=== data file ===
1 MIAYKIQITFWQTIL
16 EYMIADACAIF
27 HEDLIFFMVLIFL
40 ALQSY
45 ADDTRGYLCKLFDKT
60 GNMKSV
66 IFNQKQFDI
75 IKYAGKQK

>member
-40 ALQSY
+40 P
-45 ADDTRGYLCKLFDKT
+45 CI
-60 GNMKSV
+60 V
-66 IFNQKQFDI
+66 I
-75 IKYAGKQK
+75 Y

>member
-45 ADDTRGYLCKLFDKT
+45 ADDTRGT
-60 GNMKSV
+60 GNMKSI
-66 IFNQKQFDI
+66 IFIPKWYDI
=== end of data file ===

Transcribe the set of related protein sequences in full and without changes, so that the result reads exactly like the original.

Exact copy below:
1 MIAYKIQITFWQTIL
16 EYMIADACAIF
27 HEDLIFFMVLIFL
40 ALQSY
45 ADDTRGYLCKLFDKT
60 GNMKSV
66 IFNQKQFDI
75 IKYAGKQK

>member
-40 ALQSY
+40 P
-45 ADDTRGYLCKLFDKT
+45 CI
-60 GNMKSV
+60 V
-66 IFNQKQFDI
+66 I
-75 IKYAGKQK
+75 Y

>member
-45 ADDTRGYLCKLFDKT
+45 ADDTRGT
-60 GNMKSV
+60 GNMKSI
-66 IFNQKQFDI
+66 IFIPKWYDI